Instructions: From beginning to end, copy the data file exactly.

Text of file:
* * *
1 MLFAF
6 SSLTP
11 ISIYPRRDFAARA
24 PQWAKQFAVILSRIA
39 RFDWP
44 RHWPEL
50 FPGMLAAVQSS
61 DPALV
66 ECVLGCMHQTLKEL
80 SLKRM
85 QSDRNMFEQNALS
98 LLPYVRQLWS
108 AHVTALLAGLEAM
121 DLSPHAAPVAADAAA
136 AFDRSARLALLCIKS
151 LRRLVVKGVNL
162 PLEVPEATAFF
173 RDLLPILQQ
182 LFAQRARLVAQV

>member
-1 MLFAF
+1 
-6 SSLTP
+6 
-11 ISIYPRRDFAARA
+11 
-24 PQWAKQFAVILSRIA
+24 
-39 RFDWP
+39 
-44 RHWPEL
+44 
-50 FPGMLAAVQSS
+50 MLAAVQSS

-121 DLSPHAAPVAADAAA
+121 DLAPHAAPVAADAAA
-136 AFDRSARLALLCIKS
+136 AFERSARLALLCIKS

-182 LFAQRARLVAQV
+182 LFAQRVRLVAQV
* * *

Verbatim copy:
1 MLFAF
6 SSLTP
11 ISIYPRRDFAARA
24 PQWAKQFAVILSRIA
39 RFDWP
44 RHWPEL
50 FPGMLAAVQSS
61 DPALV
66 ECVLGCMHQTLKEL
80 SLKRM
85 QSDRNMFEQNALS
98 LLPYVRQLWS
108 AHVTALLAGLEAM
121 DLSPHAAPVAADAAA
136 AFDRSARLALLCIKS
151 LRRLVVKGVNL
162 PLEVPEATAFF
173 RDLLPILQQ
182 LFAQRARLVAQV

>member
-1 MLFAF
+1 
-6 SSLTP
+6 
-11 ISIYPRRDFAARA
+11 
-24 PQWAKQFAVILSRIA
+24 
-39 RFDWP
+39 
-44 RHWPEL
+44 
-50 FPGMLAAVQSS
+50 MLAAVQSS

-121 DLSPHAAPVAADAAA
+121 DLAPHAAPVAADAAA
-136 AFDRSARLALLCIKS
+136 AFERSARLALLCIKS

-182 LFAQRARLVAQV
+182 LFAQRVRLVAQV